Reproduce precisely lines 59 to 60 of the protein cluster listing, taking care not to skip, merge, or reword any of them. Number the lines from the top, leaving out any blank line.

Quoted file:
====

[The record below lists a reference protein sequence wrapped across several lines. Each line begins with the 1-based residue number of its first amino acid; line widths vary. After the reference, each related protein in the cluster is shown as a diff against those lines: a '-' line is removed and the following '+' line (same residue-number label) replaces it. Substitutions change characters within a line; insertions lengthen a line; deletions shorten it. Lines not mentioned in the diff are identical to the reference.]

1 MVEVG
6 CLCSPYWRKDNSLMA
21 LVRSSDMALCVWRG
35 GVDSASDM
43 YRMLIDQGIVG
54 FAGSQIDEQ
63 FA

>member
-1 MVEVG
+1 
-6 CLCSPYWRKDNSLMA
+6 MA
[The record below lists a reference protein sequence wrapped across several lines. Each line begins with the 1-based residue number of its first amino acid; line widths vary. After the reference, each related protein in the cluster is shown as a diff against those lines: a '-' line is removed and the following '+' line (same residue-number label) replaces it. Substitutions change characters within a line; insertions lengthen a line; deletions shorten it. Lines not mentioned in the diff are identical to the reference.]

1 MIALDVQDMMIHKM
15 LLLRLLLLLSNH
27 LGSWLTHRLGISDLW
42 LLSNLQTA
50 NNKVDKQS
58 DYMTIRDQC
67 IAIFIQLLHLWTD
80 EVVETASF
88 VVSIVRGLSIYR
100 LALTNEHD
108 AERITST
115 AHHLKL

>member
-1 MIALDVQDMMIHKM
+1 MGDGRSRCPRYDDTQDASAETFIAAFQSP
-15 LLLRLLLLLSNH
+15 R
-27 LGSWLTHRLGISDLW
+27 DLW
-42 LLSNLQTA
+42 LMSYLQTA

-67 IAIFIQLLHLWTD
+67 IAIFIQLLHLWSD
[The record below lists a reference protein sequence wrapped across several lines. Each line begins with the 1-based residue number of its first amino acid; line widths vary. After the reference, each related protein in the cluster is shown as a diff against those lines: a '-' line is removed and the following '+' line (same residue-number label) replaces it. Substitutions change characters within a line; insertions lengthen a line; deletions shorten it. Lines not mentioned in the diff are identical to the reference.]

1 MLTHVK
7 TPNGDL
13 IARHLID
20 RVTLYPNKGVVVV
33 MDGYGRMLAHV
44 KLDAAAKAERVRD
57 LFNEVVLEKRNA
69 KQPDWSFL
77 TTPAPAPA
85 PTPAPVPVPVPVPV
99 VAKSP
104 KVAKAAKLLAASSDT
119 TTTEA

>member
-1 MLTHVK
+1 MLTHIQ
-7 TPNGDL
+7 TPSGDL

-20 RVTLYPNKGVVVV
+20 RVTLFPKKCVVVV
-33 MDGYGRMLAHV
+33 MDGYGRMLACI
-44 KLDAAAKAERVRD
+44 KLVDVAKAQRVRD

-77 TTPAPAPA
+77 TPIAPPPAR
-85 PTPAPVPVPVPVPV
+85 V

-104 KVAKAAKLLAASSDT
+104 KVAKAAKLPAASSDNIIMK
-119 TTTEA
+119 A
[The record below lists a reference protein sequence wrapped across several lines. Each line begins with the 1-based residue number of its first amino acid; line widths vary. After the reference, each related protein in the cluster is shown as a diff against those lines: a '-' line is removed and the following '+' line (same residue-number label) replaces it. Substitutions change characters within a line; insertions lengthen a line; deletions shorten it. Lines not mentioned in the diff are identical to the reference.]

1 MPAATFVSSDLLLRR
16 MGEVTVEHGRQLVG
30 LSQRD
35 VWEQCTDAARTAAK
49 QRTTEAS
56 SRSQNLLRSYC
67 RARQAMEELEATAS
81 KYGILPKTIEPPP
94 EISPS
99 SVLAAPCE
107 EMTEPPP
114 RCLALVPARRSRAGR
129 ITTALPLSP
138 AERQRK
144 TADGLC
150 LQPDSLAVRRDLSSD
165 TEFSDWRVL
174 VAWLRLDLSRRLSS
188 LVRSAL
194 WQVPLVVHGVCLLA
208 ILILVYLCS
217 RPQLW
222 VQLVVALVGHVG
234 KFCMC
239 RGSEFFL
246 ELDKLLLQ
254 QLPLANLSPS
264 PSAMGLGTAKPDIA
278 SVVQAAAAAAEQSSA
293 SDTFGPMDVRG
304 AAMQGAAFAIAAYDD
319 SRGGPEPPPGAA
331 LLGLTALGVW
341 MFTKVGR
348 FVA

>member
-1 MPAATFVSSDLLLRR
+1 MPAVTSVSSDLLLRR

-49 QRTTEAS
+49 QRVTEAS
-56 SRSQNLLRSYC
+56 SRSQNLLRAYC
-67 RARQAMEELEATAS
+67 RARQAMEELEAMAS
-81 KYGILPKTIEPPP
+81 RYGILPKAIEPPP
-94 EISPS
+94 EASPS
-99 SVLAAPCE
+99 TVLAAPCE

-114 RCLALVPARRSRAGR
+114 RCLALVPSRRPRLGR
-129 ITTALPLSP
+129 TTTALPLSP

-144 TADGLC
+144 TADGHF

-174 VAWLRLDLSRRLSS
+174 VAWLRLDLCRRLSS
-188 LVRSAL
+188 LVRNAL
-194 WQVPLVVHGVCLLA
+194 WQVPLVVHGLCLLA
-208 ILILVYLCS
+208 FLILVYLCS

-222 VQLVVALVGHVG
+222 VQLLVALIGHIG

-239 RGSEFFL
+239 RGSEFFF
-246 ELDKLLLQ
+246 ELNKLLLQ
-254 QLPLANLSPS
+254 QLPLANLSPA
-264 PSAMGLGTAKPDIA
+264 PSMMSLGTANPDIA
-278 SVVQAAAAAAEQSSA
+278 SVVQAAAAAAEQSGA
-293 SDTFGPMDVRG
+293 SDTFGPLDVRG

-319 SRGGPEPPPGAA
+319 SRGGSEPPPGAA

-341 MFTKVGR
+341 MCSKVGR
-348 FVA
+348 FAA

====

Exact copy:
-33 MDGYGRMLAHV
+33 MDGYGRMLACI